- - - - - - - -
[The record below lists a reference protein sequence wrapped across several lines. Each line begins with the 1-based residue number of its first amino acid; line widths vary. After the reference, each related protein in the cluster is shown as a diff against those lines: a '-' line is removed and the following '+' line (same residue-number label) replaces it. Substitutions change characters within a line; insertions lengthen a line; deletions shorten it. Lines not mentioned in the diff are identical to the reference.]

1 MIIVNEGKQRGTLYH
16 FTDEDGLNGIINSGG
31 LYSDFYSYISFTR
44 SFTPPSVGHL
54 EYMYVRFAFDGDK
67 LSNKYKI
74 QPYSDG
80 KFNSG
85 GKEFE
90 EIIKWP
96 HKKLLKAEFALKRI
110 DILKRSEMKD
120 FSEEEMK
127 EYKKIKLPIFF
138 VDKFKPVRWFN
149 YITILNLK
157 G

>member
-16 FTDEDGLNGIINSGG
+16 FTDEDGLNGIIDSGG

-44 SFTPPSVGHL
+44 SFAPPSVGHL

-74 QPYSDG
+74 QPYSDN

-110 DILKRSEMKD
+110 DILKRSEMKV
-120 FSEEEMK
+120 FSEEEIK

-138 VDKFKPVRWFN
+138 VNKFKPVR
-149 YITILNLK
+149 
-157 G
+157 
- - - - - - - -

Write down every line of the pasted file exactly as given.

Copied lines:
[The record below lists a reference protein sequence wrapped across several lines. Each line begins with the 1-based residue number of its first amino acid; line widths vary. After the reference, each related protein in the cluster is shown as a diff against those lines: a '-' line is removed and the following '+' line (same residue-number label) replaces it. Substitutions change characters within a line; insertions lengthen a line; deletions shorten it. Lines not mentioned in the diff are identical to the reference.]

1 MIIVNEGKQRGTLYH
16 FTDEDGLNGIINSGG
31 LYSDFYSYISFTR
44 SFTPPSVGHL
54 EYMYVRFAFDGDK
67 LSNKYKI
74 QPYSDG
80 KFNSG
85 GKEFE
90 EIIKWP
96 HKKLLKAEFALKRI
110 DILKRSEMKD
120 FSEEEMK
127 EYKKIKLPIFF
138 VDKFKPVRWFN
149 YITILNLK
157 G

>member
-16 FTDEDGLNGIINSGG
+16 FTDEDGLNGIIDSGG

-44 SFTPPSVGHL
+44 SFAPPSVGHL

-74 QPYSDG
+74 QPYSDN

-110 DILKRSEMKD
+110 DILKRSEMKV
-120 FSEEEMK
+120 FSEEEIK

-138 VDKFKPVRWFN
+138 VNKFKPVR
-149 YITILNLK
+149 
-157 G
+157 